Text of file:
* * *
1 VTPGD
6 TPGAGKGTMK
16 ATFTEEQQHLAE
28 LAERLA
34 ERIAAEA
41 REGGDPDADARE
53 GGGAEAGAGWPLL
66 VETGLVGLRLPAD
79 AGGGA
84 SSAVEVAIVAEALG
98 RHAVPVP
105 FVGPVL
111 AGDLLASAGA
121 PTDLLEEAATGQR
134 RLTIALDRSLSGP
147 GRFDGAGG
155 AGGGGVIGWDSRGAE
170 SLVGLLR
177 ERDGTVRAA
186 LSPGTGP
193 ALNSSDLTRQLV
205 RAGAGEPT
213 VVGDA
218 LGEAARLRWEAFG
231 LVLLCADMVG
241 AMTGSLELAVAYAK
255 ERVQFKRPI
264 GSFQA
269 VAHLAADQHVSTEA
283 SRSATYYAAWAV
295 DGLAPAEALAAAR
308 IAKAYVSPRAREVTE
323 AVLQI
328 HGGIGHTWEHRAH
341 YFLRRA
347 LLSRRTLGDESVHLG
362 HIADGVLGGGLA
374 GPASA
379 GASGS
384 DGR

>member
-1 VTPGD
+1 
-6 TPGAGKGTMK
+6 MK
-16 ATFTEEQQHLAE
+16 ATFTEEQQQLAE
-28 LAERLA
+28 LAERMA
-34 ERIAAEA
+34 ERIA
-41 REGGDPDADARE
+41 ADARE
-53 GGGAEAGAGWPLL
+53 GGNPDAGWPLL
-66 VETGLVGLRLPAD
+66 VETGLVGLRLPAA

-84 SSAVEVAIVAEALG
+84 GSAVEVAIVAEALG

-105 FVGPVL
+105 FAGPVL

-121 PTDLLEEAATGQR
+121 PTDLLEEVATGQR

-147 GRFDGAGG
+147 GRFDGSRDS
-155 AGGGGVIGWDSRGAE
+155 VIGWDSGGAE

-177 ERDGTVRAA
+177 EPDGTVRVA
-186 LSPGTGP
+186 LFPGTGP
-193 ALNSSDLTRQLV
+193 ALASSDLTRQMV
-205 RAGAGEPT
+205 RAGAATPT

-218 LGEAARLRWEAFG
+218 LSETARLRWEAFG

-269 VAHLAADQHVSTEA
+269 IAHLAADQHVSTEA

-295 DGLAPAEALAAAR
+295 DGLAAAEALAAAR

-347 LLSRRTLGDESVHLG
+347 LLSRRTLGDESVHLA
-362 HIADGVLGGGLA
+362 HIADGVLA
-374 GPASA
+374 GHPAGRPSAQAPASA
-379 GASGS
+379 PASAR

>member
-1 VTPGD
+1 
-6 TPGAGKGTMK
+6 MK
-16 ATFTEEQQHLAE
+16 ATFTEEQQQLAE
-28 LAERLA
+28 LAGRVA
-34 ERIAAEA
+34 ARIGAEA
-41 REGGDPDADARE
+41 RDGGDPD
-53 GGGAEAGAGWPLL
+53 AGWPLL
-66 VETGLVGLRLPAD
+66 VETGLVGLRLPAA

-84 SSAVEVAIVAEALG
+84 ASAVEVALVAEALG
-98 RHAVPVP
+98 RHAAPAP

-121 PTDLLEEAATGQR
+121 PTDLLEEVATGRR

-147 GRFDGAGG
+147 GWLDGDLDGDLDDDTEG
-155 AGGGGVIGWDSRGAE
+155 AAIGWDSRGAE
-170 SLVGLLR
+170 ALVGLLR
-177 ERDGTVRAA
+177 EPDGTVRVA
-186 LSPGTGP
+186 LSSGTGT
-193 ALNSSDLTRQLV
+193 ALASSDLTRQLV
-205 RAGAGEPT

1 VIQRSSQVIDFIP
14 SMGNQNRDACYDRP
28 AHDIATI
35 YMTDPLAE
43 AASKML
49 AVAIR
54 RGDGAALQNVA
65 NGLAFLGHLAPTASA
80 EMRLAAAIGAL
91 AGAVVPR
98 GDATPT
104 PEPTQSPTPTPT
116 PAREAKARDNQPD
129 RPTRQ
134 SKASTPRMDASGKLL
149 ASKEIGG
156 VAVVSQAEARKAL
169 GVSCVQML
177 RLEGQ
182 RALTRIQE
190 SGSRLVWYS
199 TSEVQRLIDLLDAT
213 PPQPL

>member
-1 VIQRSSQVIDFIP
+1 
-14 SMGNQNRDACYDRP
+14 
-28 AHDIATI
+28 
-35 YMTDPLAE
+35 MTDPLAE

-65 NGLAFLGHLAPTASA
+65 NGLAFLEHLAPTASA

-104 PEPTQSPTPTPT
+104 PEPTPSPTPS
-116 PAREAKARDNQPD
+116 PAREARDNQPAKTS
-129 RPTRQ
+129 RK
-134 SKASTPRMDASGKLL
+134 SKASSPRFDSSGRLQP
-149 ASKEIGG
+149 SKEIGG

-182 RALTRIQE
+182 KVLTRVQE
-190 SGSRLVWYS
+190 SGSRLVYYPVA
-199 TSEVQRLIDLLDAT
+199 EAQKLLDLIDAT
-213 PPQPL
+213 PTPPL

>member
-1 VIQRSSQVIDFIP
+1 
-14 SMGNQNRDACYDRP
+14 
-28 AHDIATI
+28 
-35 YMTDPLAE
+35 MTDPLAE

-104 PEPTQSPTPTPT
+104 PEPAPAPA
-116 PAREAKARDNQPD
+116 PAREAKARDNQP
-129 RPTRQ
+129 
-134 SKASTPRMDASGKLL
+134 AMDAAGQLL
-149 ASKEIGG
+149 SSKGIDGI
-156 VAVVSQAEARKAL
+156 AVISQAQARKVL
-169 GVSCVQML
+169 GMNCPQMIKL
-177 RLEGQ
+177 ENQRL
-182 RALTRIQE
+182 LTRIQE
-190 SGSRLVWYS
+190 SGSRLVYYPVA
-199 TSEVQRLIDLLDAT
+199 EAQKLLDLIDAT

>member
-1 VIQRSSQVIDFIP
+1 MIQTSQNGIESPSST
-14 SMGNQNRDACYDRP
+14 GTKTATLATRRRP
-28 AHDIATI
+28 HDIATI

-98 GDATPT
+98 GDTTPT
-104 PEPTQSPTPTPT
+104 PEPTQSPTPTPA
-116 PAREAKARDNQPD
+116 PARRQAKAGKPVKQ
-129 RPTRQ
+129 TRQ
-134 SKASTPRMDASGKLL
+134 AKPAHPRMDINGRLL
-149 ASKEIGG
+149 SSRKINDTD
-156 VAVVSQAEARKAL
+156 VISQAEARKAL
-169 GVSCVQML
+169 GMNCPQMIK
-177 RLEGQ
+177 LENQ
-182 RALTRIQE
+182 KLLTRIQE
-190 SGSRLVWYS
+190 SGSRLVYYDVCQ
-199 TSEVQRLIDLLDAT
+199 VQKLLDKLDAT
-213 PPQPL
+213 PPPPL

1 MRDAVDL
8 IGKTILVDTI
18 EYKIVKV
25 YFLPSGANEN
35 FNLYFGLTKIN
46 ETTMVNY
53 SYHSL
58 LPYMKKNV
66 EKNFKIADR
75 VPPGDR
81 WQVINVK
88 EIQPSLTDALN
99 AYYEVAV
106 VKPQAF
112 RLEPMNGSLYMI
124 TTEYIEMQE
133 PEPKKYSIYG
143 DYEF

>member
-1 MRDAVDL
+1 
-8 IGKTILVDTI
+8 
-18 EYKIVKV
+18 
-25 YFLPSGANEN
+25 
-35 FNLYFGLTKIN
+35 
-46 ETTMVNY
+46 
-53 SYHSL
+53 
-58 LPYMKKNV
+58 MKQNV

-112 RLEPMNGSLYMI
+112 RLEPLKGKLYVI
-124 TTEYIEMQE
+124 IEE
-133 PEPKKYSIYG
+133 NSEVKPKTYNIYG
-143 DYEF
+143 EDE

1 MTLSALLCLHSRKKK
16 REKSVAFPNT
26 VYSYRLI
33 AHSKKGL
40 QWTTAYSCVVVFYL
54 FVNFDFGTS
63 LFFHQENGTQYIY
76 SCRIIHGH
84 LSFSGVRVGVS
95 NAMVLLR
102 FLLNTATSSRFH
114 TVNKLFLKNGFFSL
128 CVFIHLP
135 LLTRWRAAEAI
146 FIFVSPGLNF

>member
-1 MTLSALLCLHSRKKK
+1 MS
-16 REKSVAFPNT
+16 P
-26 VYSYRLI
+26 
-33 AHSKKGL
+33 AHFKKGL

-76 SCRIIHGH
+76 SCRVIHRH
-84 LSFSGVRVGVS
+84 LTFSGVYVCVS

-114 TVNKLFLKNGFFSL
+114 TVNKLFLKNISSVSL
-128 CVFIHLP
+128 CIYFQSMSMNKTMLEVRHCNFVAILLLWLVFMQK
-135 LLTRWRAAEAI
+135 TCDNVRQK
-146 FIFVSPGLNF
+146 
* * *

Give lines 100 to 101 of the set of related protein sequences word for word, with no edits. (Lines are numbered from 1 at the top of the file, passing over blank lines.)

+34 ARIGAEA
-41 REGGDPDADARE